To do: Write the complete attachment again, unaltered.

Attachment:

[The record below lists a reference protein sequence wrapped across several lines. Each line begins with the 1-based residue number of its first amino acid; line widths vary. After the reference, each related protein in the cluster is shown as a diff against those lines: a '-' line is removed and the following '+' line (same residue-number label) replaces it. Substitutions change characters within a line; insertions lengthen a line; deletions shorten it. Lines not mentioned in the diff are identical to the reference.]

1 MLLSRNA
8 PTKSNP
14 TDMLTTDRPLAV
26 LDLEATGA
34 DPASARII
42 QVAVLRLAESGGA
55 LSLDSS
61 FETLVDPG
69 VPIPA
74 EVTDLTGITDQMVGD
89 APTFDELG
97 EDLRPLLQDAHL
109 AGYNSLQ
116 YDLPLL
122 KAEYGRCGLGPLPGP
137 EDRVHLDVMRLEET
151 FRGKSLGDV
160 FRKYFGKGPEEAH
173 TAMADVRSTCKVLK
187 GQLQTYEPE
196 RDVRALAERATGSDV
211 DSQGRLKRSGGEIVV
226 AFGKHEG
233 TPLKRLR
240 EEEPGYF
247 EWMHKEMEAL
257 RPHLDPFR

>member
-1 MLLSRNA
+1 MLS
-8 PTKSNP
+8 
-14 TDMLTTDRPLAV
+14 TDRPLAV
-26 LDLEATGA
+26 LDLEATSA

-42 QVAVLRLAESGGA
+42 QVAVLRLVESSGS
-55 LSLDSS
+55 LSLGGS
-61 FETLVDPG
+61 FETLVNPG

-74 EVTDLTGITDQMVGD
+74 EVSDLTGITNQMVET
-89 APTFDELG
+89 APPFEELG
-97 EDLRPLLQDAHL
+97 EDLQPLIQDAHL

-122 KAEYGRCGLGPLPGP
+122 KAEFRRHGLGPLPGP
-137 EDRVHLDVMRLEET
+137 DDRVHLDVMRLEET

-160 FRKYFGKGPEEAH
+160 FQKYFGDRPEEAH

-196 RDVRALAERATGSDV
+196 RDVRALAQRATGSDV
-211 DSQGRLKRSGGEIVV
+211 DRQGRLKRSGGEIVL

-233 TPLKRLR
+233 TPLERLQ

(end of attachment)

[The record below lists a reference protein sequence wrapped across several lines. Each line begins with the 1-based residue number of its first amino acid; line widths vary. After the reference, each related protein in the cluster is shown as a diff against those lines: a '-' line is removed and the following '+' line (same residue-number label) replaces it. Substitutions change characters within a line; insertions lengthen a line; deletions shorten it. Lines not mentioned in the diff are identical to the reference.]

1 MLLSRNA
8 PTKSNP
14 TDMLTTDRPLAV
26 LDLEATGA
34 DPASARII
42 QVAVLRLAESGGA
55 LSLDSS
61 FETLVDPG
69 VPIPA
74 EVTDLTGITDQMVGD
89 APTFDELG
97 EDLRPLLQDAHL
109 AGYNSLQ
116 YDLPLL
122 KAEYGRCGLGPLPGP
137 EDRVHLDVMRLEET
151 FRGKSLGDV
160 FRKYFGKGPEEAH
173 TAMADVRSTCKVLK
187 GQLQTYEPE
196 RDVRALAERATGSDV
211 DSQGRLKRSGGEIVV
226 AFGKHEG
233 TPLKRLR
240 EEEPGYF
247 EWMHKEMEAL
257 RPHLDPFR

>member
-1 MLLSRNA
+1 MLS
-8 PTKSNP
+8 
-14 TDMLTTDRPLAV
+14 TDRPLAV
-26 LDLEATGA
+26 LDLEATSA

-42 QVAVLRLAESGGA
+42 QVAVLRLVESSGS
-55 LSLDSS
+55 LSLGGS
-61 FETLVDPG
+61 FETLVNPG

-74 EVTDLTGITDQMVGD
+74 EVSDLTGITNQMVET
-89 APTFDELG
+89 APPFEELG
-97 EDLRPLLQDAHL
+97 EDLQPLIQDAHL

-122 KAEYGRCGLGPLPGP
+122 KAEFRRHGLGPLPGP
-137 EDRVHLDVMRLEET
+137 DDRVHLDVMRLEET

-160 FRKYFGKGPEEAH
+160 FQKYFGDRPEEAH

-196 RDVRALAERATGSDV
+196 RDVRALAQRATGSDV
-211 DSQGRLKRSGGEIVV
+211 DRQGRLKRSGGEIVL

-233 TPLKRLR
+233 TPLERLQ